The year 2013 has marked the decline of American power and leadership. This has become more and more clear to the rest of the world, mainly because of the constant problems plaguing internal U.S. politics and the lack of leadership abroad, particularly the "neo-isolationism" in foreign affairs and a serious weakening of the current government's unity.

As Fareed Zakaria wrote in 2008, the "rise of other powers" in the international arena was inevitable thanks to America's carelessness. Many nations have now grown to become regional or midsized powers — as stated in Martin Holbraad's theory of 1980 — called upon to maintain stability in their closest areas of influence, allowing them to be viewed as nations that support a favorable status quo, which, in turn, gives them more weight in global affairs.

And two nations — China and now Russia — have clearly risen above the rest to challenge the power of the U.S. on the front lines with what Joseph Nye in 1990 called "hard power." Now, these countries have the power to affect geopolitical and strategic struggles in volatile areas like the Middle East.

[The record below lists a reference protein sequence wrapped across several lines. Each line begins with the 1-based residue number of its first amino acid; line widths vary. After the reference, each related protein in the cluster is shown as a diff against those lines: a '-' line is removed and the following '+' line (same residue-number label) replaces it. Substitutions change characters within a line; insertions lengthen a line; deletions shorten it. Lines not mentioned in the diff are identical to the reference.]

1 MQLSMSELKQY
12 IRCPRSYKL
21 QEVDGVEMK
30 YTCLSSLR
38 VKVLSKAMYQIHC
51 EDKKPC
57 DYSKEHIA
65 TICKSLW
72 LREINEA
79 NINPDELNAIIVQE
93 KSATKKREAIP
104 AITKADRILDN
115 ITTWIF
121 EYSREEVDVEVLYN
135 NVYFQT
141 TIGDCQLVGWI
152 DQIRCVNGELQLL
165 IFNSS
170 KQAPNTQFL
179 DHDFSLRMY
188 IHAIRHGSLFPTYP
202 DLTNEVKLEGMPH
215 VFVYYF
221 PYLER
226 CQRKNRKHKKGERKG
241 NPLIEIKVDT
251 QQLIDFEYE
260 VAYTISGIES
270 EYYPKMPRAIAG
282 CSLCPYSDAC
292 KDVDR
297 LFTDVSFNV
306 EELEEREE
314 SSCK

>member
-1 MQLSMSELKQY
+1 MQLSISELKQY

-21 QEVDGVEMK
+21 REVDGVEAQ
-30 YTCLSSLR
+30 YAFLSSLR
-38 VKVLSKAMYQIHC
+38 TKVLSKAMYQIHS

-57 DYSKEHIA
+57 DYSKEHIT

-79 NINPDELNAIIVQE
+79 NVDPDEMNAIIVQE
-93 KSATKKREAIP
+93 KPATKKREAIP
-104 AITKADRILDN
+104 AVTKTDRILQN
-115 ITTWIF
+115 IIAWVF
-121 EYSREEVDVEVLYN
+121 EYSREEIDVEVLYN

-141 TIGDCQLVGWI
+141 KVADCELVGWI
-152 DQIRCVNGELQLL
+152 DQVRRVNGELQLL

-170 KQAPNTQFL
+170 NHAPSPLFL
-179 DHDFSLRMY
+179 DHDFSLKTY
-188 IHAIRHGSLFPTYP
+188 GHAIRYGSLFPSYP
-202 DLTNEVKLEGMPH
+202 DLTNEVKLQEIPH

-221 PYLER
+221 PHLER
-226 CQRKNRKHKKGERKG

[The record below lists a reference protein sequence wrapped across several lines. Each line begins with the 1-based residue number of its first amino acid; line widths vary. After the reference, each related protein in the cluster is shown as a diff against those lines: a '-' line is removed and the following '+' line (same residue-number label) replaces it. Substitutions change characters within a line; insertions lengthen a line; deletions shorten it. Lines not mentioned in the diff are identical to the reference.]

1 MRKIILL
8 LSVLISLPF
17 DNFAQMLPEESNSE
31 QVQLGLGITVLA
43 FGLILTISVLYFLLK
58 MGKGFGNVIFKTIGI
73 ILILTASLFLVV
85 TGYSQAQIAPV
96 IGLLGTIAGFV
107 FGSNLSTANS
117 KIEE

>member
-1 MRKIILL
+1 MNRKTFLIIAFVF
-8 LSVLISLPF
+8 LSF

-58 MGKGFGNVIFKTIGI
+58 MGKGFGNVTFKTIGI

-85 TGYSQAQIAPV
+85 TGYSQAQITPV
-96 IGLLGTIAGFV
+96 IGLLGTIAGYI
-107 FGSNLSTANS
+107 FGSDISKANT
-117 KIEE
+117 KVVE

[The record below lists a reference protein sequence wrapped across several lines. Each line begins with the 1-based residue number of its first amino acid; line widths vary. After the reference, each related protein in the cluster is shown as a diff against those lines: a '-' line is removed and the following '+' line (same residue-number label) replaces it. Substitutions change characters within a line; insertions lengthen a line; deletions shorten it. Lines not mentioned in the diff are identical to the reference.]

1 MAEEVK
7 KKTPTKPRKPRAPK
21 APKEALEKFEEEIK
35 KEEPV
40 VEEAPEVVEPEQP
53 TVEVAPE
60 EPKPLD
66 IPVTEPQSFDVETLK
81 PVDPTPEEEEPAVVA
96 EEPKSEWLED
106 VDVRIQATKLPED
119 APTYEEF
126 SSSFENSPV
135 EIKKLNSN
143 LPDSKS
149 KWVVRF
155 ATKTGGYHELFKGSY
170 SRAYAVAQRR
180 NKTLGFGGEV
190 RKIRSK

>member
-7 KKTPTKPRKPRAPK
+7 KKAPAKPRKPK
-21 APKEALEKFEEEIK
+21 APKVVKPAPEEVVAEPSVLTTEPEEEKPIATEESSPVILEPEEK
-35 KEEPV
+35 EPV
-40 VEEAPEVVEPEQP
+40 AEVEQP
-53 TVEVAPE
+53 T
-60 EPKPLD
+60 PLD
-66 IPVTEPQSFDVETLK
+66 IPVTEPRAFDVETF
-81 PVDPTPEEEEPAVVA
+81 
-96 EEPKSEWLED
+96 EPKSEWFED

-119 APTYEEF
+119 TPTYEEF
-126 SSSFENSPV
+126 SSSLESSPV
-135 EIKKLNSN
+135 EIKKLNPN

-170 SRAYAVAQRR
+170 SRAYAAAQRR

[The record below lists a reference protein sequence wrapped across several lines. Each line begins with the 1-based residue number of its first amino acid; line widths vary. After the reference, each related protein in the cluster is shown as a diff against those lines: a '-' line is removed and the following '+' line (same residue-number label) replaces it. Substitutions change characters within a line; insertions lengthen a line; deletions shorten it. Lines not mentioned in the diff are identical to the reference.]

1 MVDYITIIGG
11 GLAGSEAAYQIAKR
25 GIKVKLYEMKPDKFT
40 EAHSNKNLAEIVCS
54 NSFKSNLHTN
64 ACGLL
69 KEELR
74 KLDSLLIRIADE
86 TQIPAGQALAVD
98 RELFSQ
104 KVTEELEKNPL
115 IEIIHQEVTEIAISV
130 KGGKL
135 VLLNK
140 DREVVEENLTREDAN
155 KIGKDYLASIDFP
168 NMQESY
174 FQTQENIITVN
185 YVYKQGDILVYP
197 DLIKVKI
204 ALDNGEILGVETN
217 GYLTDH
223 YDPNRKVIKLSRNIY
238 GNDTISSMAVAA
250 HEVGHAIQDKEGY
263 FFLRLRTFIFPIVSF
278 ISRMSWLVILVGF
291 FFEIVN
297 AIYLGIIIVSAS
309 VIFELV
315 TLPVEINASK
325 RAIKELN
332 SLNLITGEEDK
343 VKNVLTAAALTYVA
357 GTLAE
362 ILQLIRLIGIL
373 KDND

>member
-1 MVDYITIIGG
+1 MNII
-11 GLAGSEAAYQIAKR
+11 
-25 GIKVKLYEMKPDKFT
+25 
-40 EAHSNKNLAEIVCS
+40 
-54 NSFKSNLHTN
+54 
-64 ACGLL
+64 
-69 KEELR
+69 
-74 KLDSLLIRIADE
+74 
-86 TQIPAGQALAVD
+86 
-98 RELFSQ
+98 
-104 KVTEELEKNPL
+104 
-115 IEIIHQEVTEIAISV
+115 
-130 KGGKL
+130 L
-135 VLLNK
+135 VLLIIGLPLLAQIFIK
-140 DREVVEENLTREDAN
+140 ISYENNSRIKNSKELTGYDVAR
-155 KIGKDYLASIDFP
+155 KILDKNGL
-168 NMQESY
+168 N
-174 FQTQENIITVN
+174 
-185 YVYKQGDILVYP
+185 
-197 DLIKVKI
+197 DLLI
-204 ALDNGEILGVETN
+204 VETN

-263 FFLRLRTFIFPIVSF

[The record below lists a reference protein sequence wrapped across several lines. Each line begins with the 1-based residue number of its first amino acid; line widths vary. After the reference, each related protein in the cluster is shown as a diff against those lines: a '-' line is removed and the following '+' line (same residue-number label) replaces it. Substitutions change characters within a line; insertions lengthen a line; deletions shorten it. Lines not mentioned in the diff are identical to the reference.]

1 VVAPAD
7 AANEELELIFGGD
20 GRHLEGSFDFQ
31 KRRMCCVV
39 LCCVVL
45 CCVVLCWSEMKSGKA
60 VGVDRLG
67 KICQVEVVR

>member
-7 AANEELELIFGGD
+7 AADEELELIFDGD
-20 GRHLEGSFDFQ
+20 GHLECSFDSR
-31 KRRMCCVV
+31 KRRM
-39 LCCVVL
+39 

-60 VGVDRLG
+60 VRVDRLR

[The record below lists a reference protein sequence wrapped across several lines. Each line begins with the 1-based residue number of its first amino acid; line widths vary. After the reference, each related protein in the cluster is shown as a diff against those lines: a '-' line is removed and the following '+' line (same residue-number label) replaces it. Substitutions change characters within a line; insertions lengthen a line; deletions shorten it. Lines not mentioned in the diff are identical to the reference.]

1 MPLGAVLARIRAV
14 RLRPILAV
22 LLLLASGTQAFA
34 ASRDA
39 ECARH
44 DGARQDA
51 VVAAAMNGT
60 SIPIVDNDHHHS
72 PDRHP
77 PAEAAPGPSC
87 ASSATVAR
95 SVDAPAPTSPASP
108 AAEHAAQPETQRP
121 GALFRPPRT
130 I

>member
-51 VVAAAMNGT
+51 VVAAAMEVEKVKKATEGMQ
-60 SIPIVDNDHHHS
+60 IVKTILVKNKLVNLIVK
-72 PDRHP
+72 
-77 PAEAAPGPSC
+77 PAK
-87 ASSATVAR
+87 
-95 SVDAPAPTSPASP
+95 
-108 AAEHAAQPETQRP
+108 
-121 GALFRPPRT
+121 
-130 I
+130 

Internal weakness: The recent paralysis of public administration as a result of the power struggles between Republicans and Democrats — the U.S. essentially could not pay its own bills — generated a global uncertainty about the U.S. because of the negative effect this might have had on markets.

The lack of any mutual support between Republicans and Democrats has left the Obama administration weak and unable to negotiate the programs and policies it wants, casting only more doubt over its power internationally.

External weakness: With its recent inability to deal effectively with the chemical weapons crisis in the Syria, the U.S. has proven itself less powerful abroad, unable to count on the support of its "traditional allies" for another military resolution.

Russia took great advantage of the situation by proposing a plan to destroy Syria's chemical weapons, receiving support from the rest of the world and discouraging those countries hungry for more war.

There is no doubt the U.S. is still a world power; however, as time passes, that power is diminishing and giving way to a certain multilateralism, with China and Russia in tight competition for the world's most powerful nation.